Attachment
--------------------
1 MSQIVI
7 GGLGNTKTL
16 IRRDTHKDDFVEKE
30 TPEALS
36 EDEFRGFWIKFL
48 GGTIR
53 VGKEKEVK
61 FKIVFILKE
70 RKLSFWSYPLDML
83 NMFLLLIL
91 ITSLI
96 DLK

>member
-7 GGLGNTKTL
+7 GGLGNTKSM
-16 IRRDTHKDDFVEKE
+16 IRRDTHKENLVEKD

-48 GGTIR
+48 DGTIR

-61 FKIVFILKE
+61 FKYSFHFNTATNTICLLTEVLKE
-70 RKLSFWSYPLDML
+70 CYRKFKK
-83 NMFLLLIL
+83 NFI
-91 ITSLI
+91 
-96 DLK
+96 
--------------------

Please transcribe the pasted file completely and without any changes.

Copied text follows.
1 MSQIVI
7 GGLGNTKTL
16 IRRDTHKDDFVEKE
30 TPEALS
36 EDEFRGFWIKFL
48 GGTIR
53 VGKEKEVK
61 FKIVFILKE
70 RKLSFWSYPLDML
83 NMFLLLIL
91 ITSLI
96 DLK

>member
-7 GGLGNTKTL
+7 GGLGNTKSM
-16 IRRDTHKDDFVEKE
+16 IRRDTHKENLVEKD

-48 GGTIR
+48 DGTIR

-61 FKIVFILKE
+61 FKYSFHFNTATNTICLLTEVLKE
-70 RKLSFWSYPLDML
+70 CYRKFKK
-83 NMFLLLIL
+83 NFI
-91 ITSLI
+91 
-96 DLK
+96 